The City sought to admit evidence of hardship, but the County’s objection was sustained. Subsequently, the City proffered the testimony of its mayor, Robert L. Browne, that related solely to the issue of laches. Counsel for the City described the parameters of the City’s proffered testimony as follows:
The testimony of Mr. Robert Browne is being proffered
for the record in accordance with the Rules of Court because the trial
judge has ruled that the City is not entitled to present evidence of laches
on the part of the County and, therefore, the City would not be entitled to
submit evidence as to the prejudice to the City by virtue of the County’s
failure to insist on the City performing under Paragraph D of the 1976
Agreement or failure to bring an action to enforce Paragraph D.
The City failed to proffer any evidence of any hardship or inequity that might harm the City if the chancellor granted specific performance. And, as we have said, “this Court will not consider an error assigned to the rejection of testimony unless such testimony has been . . . made a part of the record in the manner prescribed by the Rules of Court.” Brown v. Commonwealth, 246 Va. 460, 465, 437 S.E.2d 563, 565 (1993) (quoting Whittaker v. Commonwealth, 217 Va. 966, 969, 234 S.E.2d 79, 81 (1977)); accord Blue Cross v. Commonwealth, 221 Va. 349, 357, 269 S.E.2d 827, 832 (1980).
As previously mentioned, Paragraph (D) provides, in part, “in the event that the Prince William County Courthouse is relocated, . . . Council and Supervisors agree that any court order or legislation entered in furtherance hereof shall contain a reversionary clause to such effect.” The chancellor found that “many of the more significant executive and legislative functions have been moved off the Complex” since the date the Agreement was signed. The City argued at trial, and assigns as error, that “even if the County was entitled to jurisdiction of the Complex that this massive relocation of County buildings and functions triggered the reverter because the term ‘Courthouse,’ as used therein, was intended to refer to the entire Courthouse Complex.” We disagree with the City.
The chancellor considered evidence and held that a reversion did not occur because the word “courthouse” as used in the Agreement means the location where the judges sit, and the Prince William County Courthouse has not been relocated. Numerous witnesses testified, without dispute, that the courthouse remains in the Courthouse Complex. Accordingly, we hold that the chancellor’s findings are supported by credible evidence, and such findings may not be disturbed on appeal.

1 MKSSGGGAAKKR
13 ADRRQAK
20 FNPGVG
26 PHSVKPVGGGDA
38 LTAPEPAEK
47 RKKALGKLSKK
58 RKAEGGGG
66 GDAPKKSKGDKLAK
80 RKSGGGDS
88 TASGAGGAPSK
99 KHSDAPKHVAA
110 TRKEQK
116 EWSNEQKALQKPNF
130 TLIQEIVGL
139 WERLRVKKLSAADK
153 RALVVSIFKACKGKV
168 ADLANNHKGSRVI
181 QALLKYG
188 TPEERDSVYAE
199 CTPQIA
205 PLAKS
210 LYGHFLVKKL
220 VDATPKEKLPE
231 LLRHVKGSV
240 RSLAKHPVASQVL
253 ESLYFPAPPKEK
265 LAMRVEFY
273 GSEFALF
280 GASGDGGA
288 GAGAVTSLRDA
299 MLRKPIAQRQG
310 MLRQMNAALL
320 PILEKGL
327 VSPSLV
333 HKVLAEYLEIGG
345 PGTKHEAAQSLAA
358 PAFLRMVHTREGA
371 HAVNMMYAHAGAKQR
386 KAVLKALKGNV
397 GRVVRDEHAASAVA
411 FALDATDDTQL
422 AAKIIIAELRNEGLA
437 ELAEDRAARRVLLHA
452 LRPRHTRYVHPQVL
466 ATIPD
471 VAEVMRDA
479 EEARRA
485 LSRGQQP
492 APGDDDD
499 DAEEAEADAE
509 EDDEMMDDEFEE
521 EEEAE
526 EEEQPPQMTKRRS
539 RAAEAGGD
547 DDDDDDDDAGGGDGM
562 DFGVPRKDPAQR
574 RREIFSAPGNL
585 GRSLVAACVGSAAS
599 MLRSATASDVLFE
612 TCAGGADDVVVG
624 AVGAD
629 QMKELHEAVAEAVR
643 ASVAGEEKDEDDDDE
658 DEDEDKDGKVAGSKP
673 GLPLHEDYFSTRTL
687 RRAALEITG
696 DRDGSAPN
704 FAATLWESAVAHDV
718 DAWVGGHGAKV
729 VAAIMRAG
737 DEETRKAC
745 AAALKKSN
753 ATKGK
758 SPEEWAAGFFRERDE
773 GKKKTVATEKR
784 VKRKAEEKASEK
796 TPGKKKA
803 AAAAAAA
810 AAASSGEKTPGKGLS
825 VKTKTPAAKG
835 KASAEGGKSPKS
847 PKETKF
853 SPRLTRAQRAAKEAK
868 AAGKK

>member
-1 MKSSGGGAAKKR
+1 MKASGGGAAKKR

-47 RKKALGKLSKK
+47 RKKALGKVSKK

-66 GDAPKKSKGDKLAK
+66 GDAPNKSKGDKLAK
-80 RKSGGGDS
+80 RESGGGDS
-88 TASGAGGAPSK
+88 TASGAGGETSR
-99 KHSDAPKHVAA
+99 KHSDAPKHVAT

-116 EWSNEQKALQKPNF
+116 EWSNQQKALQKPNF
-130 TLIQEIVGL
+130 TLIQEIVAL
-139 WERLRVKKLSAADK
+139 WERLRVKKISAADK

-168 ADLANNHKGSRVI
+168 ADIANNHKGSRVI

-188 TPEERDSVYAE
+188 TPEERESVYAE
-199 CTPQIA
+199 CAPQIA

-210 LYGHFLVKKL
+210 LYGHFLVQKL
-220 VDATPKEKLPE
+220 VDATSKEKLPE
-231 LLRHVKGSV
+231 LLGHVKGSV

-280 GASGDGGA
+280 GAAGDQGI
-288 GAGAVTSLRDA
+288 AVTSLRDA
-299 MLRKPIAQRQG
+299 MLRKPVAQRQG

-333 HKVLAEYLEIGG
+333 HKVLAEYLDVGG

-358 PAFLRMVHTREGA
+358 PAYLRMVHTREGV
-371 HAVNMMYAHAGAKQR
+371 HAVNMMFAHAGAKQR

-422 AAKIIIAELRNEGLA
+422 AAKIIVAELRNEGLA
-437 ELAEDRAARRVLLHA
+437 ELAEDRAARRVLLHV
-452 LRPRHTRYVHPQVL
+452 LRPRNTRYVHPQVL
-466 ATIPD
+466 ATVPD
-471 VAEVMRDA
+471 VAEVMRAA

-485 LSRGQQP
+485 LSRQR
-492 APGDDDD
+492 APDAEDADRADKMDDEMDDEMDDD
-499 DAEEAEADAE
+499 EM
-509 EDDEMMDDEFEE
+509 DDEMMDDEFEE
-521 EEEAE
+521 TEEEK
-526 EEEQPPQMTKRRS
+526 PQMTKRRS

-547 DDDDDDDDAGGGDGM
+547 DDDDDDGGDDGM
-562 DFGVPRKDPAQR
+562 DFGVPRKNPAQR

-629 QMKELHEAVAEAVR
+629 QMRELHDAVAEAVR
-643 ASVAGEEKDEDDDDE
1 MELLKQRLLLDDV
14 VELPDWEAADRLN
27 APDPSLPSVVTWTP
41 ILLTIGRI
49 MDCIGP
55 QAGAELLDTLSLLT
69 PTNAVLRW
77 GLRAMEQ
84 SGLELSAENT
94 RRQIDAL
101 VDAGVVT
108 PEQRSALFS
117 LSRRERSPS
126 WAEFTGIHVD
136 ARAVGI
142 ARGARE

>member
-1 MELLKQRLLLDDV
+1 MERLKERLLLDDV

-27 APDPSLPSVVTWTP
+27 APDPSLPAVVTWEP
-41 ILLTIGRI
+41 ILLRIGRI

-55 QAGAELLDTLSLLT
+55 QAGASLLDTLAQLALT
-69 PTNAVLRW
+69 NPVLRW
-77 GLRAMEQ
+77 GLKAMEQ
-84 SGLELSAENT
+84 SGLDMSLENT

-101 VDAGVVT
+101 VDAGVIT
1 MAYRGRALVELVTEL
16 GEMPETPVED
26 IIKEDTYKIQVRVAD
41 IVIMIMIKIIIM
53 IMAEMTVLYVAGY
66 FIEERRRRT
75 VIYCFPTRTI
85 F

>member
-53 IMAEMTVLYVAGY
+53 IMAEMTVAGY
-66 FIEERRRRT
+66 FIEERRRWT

The City argues that “Paragraph D was entered into under mistake and misapprehension” and “a contract entered into under mistake and misapprehension will not be enforced.” The City, relying upon Haythe v. May, 223 Va. at 361, 288 S.E.2d at 488, argues that a court of equity will not award specific performance where there is evidence of fraud, misapprehension, or mistake.
We disagree. The chancellor did not find, and the record is devoid of any evidence of fraud, misapprehension, or mistake. Thus, we hold that the City’s argument lacks merit.
IV. THE COUNTY’S APPEAL
As we previously have stated, the chancellor held that the City has jurisdiction over the Courthouse Complex. The County argues that “[p]rinciples of equity dictate that jurisdiction over the Courthouse Complex vested in the Board of County Supervisors after the County performed all of its obligations pursuant to the 1976 compact between the City and the County, which provided for transfer of jurisdiction of the Complex to the County, and when it became apparent that the City would not follow through with its obligation to convey such jurisdiction voluntarily.” The City argues that “[t]here are no equitable principles recognized in Virginia which authorize the court to divest jurisdiction of the Complex from the City and invest that jurisdiction in the County.” We agree with the City.
We discussed the doctrine of equitable conversion in Clay v. Landreth, 187 Va. 169, 172-73, 45 S.E.2d 875, 877 (1948):
That the doctrine of equitable conversion exists in
Virginia cannot be doubted. In the early case of Dunsmore v.
Lyle (1891), 87 Va. 391, at p. 392, 12 S.E. 610, the doctrine was
stated thus: “The principles upon which courts of equity decree specific
performance of contracts for the sale of real estate are well understood
and familiar to the profession, yet it will be convenient, in the view we
have taken of this case, to briefly recur to first principles; and we will
remark that it is one of the principles of equity that it looks upon things
agreed to be done as actually performed; and, consequently, as soon as a
valid contract is made for the sale of an estate, equity considers the
buyer as the owner of the land, and the seller as a trustee for him; and,
on the other hand, it considers the seller as the owner of the money, and
the buyer as a trustee for him.”
Contrary to the County’s assertions, the principles of equitable conversion simply have no application here. We also reject the County’s contention that the chancellor, under the exercise of his general equitable power, may grant jurisdiction of the Courthouse Complex to the County. Accordingly, we hold that the chancellor did not err by refusing to apply the doctrine of equitable conversion here. V.
In view of our holdings, we do not consider the remaining arguments of the City and County. Accordingly, we will affirm the chancellor’s decree, and we will remand these proceedings so that the chancellor may retain continuing jurisdiction.
Record No. 941189 — Affirmed and remanded.
Record No. 941206 — Affirmed and remanded.